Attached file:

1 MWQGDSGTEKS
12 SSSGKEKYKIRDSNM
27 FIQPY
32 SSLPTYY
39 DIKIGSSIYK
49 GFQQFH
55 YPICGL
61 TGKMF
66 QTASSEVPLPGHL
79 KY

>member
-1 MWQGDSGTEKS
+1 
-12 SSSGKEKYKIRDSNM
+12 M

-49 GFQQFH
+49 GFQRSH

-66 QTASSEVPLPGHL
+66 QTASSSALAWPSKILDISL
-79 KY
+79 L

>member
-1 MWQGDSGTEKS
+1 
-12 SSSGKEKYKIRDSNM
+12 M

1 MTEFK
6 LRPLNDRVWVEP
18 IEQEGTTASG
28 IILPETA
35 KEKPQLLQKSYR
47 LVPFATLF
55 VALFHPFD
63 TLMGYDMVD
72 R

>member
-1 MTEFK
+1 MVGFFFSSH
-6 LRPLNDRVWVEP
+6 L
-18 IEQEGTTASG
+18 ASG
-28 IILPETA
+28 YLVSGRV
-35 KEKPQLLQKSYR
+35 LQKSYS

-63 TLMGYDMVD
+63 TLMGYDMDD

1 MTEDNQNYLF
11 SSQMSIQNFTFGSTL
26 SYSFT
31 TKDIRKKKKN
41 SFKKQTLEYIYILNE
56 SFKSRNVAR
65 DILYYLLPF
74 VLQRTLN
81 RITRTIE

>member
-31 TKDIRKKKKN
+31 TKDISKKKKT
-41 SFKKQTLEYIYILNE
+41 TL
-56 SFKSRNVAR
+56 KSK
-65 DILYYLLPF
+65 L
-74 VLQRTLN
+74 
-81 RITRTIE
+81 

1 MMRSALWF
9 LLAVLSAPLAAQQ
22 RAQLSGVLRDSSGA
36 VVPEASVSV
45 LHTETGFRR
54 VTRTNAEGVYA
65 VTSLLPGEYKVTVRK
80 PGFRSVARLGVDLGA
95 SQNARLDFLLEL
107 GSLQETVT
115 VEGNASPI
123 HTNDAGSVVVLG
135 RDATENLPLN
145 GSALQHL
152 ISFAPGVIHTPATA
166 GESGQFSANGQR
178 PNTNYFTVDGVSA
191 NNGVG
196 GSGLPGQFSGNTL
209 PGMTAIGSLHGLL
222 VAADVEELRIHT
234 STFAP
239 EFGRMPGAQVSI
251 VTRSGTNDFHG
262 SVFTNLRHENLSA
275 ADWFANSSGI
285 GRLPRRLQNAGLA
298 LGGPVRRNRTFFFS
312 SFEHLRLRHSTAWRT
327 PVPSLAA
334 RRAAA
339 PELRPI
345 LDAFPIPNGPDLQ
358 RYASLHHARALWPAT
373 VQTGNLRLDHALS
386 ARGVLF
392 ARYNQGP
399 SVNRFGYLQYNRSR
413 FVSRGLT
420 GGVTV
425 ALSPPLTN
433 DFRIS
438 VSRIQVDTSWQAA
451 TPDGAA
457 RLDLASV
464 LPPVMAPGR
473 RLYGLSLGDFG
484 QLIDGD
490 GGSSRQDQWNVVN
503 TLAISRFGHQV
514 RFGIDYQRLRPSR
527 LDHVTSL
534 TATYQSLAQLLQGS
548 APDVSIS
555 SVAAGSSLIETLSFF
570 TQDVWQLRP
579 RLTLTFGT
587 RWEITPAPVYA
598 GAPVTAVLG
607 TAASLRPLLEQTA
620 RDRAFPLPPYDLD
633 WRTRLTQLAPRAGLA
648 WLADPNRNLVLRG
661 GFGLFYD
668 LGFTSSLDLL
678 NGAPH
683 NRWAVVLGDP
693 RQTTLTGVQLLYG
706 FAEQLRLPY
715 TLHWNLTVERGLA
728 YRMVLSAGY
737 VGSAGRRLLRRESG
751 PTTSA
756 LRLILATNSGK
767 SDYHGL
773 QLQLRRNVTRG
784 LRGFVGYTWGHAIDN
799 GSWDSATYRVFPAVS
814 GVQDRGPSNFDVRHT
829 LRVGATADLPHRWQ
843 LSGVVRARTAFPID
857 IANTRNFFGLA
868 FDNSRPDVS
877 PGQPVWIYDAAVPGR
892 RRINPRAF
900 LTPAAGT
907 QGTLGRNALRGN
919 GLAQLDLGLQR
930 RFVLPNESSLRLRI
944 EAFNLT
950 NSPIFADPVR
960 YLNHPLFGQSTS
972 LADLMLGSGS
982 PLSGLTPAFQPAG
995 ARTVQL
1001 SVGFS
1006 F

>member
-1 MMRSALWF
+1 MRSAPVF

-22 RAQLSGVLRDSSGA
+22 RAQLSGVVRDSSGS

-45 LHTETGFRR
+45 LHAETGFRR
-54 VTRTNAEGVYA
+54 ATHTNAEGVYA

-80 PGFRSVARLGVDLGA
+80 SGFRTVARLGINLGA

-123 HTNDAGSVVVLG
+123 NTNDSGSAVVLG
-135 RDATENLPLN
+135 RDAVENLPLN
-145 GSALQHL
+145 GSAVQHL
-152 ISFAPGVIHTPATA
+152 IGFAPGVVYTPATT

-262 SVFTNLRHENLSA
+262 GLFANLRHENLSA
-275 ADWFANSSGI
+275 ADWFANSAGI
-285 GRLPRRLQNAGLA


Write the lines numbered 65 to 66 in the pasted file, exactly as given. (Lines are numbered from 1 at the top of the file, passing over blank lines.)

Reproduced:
-65 DILYYLLPF
+65 L